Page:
Friday the 13th Part VI: Jason Lives (1985)

Rating: B-

Dir: Tom McLoughlin
Star: Thom Mathews, Jennifer Cooke, David Kagen, Renée Jones

“I’ve seen enough horror movies to know any weirdo wearing a mask is never friendly.” That line sums up the somewhat-meta approach on view here – enhanced as a result of the fact that it’s delivered by the director’s sister. All connection with reality evaporates when Jason is resurrected through a lightning-bolt, and McLoughlin (who’d go on to direct Date With an Angel!) opts for a more tongue-in-cheek approach that is welcome, especially by those of us who watched the previous five episodes in quick succession. The rest of the features are still there, more or less – camp counsellors, Crystal Lake (now renamed Forest Green) – but Jason’s strength and apparent immortality get ramped up as a result of the supernatural elements. In contrast, both the sex and the violence feel considerably more restrained than previously.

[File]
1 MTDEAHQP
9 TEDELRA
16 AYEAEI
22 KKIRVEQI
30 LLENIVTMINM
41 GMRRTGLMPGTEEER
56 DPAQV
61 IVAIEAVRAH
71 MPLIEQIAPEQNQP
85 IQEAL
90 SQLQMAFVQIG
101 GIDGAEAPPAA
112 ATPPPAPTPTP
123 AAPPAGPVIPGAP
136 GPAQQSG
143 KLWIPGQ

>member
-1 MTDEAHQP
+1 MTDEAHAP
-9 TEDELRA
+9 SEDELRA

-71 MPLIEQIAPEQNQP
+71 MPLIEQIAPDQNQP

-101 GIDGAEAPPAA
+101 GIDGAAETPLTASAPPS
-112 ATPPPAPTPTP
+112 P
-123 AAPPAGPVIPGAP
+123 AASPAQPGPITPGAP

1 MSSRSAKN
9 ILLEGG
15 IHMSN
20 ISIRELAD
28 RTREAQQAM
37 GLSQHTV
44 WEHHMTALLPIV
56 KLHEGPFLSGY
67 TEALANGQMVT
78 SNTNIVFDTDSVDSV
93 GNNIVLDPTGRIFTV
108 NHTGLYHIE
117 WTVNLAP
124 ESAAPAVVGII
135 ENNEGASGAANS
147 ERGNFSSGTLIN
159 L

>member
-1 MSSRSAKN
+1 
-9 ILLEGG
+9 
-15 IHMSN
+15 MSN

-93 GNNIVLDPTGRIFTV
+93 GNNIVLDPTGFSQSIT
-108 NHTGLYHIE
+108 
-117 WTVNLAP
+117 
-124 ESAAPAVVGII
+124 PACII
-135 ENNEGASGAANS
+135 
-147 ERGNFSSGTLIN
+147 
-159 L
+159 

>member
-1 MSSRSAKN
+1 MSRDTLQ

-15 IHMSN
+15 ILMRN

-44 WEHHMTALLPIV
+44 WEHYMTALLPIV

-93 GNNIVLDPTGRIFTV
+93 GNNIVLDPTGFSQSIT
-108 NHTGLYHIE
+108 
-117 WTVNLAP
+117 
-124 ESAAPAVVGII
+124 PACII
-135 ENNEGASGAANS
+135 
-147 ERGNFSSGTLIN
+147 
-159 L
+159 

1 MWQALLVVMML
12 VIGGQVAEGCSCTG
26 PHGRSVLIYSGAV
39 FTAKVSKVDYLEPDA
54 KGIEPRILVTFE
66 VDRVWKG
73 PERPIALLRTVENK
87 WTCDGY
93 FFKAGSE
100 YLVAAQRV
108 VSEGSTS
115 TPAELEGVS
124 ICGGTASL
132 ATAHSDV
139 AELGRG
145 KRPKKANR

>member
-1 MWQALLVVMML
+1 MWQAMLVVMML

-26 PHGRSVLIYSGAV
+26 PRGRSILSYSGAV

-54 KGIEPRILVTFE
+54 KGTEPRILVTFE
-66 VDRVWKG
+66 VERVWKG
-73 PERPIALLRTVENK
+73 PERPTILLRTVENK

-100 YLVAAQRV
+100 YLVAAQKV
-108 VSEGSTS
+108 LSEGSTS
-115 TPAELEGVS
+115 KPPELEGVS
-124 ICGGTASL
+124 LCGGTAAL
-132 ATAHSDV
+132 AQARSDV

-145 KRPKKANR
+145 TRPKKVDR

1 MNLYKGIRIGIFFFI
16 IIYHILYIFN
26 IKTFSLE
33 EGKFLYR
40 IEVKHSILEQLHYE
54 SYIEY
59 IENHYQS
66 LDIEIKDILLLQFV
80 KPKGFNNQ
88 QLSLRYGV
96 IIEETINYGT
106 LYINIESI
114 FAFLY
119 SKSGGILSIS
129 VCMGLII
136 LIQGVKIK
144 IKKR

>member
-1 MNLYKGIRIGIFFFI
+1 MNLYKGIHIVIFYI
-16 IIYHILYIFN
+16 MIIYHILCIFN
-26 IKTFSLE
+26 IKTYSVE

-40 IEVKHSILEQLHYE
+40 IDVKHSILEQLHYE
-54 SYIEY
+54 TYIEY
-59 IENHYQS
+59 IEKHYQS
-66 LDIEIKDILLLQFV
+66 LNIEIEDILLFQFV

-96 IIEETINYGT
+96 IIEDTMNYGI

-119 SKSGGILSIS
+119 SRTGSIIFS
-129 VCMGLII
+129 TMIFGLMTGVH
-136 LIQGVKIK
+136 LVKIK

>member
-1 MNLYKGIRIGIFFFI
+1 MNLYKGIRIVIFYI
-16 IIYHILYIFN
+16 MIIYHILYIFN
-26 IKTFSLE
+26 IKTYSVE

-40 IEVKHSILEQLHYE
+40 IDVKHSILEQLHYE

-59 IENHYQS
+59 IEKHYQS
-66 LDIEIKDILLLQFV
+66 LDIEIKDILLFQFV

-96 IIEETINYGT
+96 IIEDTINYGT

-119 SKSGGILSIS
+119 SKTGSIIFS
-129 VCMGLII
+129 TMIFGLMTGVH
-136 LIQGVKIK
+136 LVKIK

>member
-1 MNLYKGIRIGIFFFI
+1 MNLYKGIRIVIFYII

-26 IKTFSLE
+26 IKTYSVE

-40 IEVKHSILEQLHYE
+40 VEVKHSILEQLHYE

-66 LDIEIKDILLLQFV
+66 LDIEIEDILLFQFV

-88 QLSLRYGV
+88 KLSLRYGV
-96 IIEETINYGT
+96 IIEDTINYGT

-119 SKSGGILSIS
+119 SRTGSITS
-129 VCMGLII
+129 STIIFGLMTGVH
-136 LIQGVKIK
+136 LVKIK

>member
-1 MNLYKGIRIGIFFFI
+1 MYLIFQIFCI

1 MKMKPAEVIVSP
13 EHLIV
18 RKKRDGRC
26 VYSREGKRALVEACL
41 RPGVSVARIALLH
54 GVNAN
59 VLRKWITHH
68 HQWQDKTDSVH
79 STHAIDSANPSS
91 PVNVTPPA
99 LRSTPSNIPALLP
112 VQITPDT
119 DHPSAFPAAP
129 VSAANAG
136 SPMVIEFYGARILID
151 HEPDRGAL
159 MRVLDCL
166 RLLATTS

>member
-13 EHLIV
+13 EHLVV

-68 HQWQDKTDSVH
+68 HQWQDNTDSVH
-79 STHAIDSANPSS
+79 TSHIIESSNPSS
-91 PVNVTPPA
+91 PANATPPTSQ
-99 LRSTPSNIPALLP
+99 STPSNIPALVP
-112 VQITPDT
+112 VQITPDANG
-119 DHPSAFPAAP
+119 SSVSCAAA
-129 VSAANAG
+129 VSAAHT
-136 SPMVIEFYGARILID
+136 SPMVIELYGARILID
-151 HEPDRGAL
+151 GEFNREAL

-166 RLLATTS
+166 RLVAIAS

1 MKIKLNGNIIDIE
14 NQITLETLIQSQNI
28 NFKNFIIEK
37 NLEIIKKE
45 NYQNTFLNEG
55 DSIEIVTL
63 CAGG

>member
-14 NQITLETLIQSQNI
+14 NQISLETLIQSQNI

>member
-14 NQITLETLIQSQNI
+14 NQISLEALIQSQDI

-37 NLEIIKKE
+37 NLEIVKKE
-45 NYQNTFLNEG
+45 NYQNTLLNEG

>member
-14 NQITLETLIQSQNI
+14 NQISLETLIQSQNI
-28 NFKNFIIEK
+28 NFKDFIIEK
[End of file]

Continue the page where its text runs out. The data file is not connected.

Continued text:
That is something of a shame, since if you can’t rely on a Friday the 13th movie to deliver the tits and gore, what is the world coming to? As always, however, it’s hard to be sure how much, of the latter at least, is due to the makers and how much the MPAA. Credit does go to McLoughlin for finally putting kids in peril – it is supposed to be a summer-camp, dammit – and for getting Alice Cooper to chip in for the soundtrack, which feels like a passing of the torch from a horror icon of one generation to the next. Most of the humour works, rather than seeming forced, as can often be the case in horror-comedy, with the James Bond parody particularly memorable. Although, boy, did it take a while, all the aspects of the Jason we know are finally present, and the results are not bad at all.

Body count: 18. Best kill: While the deaths are almost as plentiful as in part five, as noted above, the red stuff is somewhat lacking, despite opportunities like a simultaneous triple beheading. Probably the best is the victim whose face gets slammed so hard into the wall of a camper, that the outside becomes their death-mask.